COUPON CODE! For a special $30 off your next Booking.com hotel stay over $60, make sure to use my special link.

Tips For Visiting

Because of the effort and time involved in getting to both Lanquin and Semuc Champey, making it a day trip is more or less impossible.

If you’re trying to squeeze as much adventure as you can out of things, consider a 3 or 4-day journey down the river that can be paired with caving and visiting the Quirigua Mayan ruins.

Also, make sure you bring enough cash to Semuc Champey, as there is no ATM there (the closest is in Lanquin). The entrance fee to the park is roughly $6 USD.

You don’t need to go with a guided tour, however they do make getting to the park a bit easier. ★

Travel Planning Resources for Semuc Champey, Guatemala
Accommodation: Zephyr Lodge
Cost: $6 USD entry fee

Packing Guide

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I hope you enjoyed my guide to swimming in Limestone Pools at Semuc Champey! Hopefully you found it useful. Here are a few more wanderlust-inducing articles that I recommend you read next:

Have any questions about Semuc Champey? How beautiful does this place look?! Drop me a message in the comments below!


Hi, I’m Matthew Karsten — I’ve been traveling around the world for the last 10 years as a blogger, photographer, and digital nomad. Adventure travel & photography are my passions. Let me inspire you to travel with crazy stories, photography, and money-saving travel tips.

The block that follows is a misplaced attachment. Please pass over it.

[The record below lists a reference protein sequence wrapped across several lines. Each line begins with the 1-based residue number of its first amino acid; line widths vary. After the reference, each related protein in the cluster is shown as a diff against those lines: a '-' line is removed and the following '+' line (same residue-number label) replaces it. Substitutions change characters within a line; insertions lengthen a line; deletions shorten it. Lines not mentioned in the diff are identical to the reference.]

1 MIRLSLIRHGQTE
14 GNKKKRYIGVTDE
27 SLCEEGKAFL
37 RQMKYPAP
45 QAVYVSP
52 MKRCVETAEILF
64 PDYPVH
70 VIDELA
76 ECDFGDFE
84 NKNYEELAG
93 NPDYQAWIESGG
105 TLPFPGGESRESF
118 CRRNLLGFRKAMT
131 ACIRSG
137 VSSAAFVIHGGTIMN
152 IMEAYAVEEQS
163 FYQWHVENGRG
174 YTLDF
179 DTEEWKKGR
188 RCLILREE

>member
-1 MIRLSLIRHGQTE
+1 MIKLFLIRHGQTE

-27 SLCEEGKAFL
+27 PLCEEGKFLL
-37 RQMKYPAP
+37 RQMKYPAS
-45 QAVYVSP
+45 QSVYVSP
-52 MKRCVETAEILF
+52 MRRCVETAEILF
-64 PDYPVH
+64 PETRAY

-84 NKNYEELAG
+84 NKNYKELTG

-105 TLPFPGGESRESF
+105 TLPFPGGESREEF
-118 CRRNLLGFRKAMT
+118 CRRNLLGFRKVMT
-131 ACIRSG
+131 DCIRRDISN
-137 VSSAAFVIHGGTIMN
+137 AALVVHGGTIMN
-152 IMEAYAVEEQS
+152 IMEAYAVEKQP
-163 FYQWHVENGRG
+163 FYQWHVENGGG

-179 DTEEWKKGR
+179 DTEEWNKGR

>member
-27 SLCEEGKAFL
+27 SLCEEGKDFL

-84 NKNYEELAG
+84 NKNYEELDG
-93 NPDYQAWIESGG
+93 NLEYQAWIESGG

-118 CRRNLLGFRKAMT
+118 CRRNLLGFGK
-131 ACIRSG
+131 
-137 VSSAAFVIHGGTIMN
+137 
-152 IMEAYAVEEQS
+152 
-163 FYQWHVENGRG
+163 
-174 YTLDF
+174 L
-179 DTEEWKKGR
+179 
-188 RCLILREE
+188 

Matthew Karsten
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Comments (32)

  1. gracias matthew, had heard bout this place from another traveler, and ur article was great encouragement. def. going there in a few weeks after a stay at atitlan. i didn’t see a date on ur post, but from comments assume it was more than 5yrs. ago. me pregunto como ha cambiado…?

  2. Hey there, I need glasses to see, well, anything, and can’t do contact lenses. I have a band (croakies) to keep my glasses on my head…do you think this would be enough to not lose my only way of surviving and do the entirety of Semuc Champey? I also have prescription lenses in my scuba goggles, which might be a better move, but even then it might not be enough

    • I’ve been there few months ago. If you go to the pools and do the hike to the viewpoint, you will be totally fine. But I would recommend you to book a tour – it will add to your day caving, tubing and jumping off the swing and bridge, if you like.

  3. Hey! All of your pictures look amazing! Guatemala is so beautiful. Heading down there in September. Wondering what camera did you use on this trip? Thank you

  4. Great post about this lovely spot in Guatemala. We really loved the Candle Light Cave tour, why didn’t you guys do that? We also wrote an article about this lovely place and the candle light cave tour on our blog, which was a bit sketchy but really fun!

  5. Your articles are really helpful and informative.

    Since you travel solo I was wondering what you do when you go swimming in caves or snorkeling with turtles in Mexico with your wallet, DSLR camera, phone.

    I have been to Quintana Roo, Mexico I usually asked someone to watch my bag or I went to a restaurant ordered something and asked if they keep my stuff. I never got anything stolen (except a pair of flip flops), but I wonder if you have any good advice since you have more experience.

    That would be an interesting article.

    • I’m actually planning an article about tips like this. While I travel solo, I often meet people at the destination and hang out with them. If I’m going to the beach by myself, I’ll just bring some cash in a waterproof Aloksak bag, maybe my GoPro too.